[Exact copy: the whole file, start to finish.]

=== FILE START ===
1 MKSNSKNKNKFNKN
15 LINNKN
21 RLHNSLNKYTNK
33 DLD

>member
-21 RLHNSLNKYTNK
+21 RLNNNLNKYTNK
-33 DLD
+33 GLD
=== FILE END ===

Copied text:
1 MKSNSKNKNKFNKN
15 LINNKN
21 RLHNSLNKYTNK
33 DLD

>member
-21 RLHNSLNKYTNK
+21 RLNNNLNKYTNK
-33 DLD
+33 GLD